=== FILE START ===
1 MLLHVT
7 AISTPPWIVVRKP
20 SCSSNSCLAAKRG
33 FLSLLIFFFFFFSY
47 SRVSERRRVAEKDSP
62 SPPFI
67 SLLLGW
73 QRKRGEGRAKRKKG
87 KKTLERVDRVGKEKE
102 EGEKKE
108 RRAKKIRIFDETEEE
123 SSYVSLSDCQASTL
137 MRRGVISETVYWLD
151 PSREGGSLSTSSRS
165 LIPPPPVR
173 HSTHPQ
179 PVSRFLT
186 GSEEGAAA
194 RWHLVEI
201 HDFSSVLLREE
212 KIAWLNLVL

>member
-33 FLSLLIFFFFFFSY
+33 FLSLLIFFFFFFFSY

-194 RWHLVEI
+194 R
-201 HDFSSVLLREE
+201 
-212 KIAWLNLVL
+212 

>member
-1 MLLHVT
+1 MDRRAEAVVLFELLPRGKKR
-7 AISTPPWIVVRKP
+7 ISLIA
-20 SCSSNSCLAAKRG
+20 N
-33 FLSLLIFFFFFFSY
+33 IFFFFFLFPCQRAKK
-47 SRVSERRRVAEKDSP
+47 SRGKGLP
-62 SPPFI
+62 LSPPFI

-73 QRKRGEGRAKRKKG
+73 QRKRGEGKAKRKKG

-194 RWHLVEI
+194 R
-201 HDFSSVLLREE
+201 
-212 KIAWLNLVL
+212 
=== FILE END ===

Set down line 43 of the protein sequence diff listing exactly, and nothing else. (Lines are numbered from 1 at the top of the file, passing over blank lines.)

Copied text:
+62 LSPPFI